Joseph Baity focuses on a prophecy in Micah 7:2-6 describing a culture of corruption and distrust, ignored by watchmen and prophets, a prophecy of the end-time we are experiencing today, a time of economic disparity and emotional turbulence, a time when some of the most grievous conflicts occur between family members. Like people of Micah's time, our people also have serious trust issues, even between close friends and family members. When wealth and greed go unchecked, the poor pay a high price. Without trust, a community, state, or nation is ultimately doomed. Our culture is struggling with idolatry and income disparity. The mainstream faith in Judeo-Christian values is shrinking into oblivion. America is being divided by multiple lines of distrust as never seen before. The Oxford Dictionary's word of the year is "post-truth," which refers to the subjugation of facts to emotion. Trust, faith, and belief are so intertwined that the man who is unable to trust is unable to abide or trust in an unseen God. Without trusting in God, it is impossible to receive His Holy Spirit. Without His Holy Spirit, our faith dries up. Without faith, it is impossible to please God. Sadly, some aspects of the post-truth mindset have entered the church, eroding relationships between God and brethren. Satan promotes insecurity and distrust—and he is good at it. We must be on guard against the wiles of Satan, continuing to trust in God and the brethren. As strong as Satan's will is to divide us, God's will to unite us is stronger by far.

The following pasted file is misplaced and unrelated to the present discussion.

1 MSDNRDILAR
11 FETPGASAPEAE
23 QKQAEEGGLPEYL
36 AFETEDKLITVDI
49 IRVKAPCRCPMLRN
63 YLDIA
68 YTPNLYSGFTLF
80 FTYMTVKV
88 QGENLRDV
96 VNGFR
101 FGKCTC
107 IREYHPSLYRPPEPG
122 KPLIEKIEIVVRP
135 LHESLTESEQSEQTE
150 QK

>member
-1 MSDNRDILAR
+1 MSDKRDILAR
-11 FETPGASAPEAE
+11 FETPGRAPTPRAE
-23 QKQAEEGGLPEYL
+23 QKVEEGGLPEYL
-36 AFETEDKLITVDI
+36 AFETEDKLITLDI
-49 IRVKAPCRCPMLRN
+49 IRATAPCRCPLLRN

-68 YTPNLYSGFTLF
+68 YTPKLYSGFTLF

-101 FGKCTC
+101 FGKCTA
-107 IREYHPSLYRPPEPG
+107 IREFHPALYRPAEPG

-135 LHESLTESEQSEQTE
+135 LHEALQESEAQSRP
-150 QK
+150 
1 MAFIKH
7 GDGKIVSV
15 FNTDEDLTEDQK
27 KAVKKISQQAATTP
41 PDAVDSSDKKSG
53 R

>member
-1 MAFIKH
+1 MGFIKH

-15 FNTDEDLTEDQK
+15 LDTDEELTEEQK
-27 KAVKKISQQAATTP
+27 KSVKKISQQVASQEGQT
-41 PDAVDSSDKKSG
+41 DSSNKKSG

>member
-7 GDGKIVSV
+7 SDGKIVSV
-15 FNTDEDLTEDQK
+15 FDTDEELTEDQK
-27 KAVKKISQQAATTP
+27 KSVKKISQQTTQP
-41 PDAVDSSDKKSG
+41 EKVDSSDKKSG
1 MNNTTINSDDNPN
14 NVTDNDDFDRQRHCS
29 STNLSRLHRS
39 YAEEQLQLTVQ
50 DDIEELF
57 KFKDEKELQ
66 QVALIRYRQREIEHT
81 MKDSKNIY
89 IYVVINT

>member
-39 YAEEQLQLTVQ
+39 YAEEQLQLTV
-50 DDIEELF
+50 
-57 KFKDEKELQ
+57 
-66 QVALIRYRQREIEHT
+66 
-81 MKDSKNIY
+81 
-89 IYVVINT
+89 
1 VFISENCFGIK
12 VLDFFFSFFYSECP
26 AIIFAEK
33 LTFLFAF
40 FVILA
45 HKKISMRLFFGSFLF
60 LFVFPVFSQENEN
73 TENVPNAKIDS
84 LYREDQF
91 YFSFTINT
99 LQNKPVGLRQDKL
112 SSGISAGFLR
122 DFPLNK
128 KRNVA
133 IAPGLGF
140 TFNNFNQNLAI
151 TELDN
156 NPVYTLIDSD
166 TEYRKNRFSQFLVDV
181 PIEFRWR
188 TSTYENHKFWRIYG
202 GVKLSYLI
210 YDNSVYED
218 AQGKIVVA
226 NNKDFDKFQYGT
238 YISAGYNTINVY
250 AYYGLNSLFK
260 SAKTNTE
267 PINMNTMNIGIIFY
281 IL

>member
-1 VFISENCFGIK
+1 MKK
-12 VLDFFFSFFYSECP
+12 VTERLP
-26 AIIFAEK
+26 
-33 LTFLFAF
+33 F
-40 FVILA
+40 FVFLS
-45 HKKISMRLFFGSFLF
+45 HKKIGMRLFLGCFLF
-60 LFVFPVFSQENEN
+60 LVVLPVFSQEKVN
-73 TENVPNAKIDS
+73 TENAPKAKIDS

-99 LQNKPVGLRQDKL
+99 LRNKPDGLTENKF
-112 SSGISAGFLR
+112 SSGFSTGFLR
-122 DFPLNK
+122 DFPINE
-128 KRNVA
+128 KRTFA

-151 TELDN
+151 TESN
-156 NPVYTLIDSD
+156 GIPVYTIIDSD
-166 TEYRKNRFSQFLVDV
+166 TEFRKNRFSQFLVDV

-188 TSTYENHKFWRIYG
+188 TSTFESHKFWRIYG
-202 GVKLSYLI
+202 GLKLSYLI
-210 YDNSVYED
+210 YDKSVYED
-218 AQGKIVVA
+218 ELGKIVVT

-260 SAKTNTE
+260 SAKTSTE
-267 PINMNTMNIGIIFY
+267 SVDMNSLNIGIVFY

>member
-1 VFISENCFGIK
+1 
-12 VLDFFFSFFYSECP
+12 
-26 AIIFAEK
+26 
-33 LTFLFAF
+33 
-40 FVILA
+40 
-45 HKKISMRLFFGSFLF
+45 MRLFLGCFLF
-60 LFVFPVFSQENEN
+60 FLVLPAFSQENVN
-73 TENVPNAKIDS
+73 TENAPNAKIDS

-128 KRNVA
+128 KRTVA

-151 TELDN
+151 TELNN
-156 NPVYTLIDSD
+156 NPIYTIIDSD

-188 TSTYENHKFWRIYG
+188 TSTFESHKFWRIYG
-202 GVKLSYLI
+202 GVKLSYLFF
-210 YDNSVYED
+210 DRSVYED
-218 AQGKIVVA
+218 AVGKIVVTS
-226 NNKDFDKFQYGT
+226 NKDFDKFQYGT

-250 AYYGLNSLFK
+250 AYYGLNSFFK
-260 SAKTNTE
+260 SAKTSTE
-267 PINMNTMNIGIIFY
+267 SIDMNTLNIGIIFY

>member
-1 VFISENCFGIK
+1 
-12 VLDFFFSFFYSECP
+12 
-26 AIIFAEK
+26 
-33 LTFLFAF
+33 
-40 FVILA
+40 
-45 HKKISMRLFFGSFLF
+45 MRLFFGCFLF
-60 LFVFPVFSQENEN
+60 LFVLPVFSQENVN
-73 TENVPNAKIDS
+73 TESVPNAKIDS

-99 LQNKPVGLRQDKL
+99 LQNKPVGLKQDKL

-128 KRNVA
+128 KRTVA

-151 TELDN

John Ritenbaugh, reiterating that godly leadership is lacking in Israelitish countries, maintains that grace is the single most important gift God gives us, and without this gift we would still be a part of this world—a world which has become equally as sinful as the times of Noah, when every thought of man was evil. From the time of the creation to the Flood was 1650 years, roughly about the same timespan as from the fall of the Roman Empire (classically taken to be 476 AD) until today. In both epochs, the population of mankind exploded, making it possible to develop the God-given resources placed at its disposal. God gave human beings long lives and brilliant minds to take advantage of the earth's resources. When we consider that in the last 150 years, mankind has advanced from travel on horsebacks to rocket ships, we can only speculate as to how advanced the world's technology was at the time of the Flood. God, who is not coldly mechanical in what He does, moved with calculated mercy, executing the destruction mankind brought on itself, snuffing out the reprobate minds before they self-destructed, rendering later rehabilitation impossible. As creatures with carnal minds, we realize, along with the apostle Paul, that we are in a continual life-and-death battle with sin. The only way out of this predicament is to keep God in our hearts rather than carnality. The previous course correction for sin involved water; the future course correction will involve fire. We are again in the societal context in which seemingly every thought of mankind is evil, driven by carnality and raw lust. As God sanctified our father Noah, saving him from the flood waters, we must trust God to sanctify us, protecting us from the holocaust of fire which will burn this earth to a cinder, in preparation for a new earth and heavens. As father Noah, sometimes identified as the Roman god Janus, who could see before and after the Flood, so we, living at the conclusion of this age, have a similar vantage point. God wants to see how we wil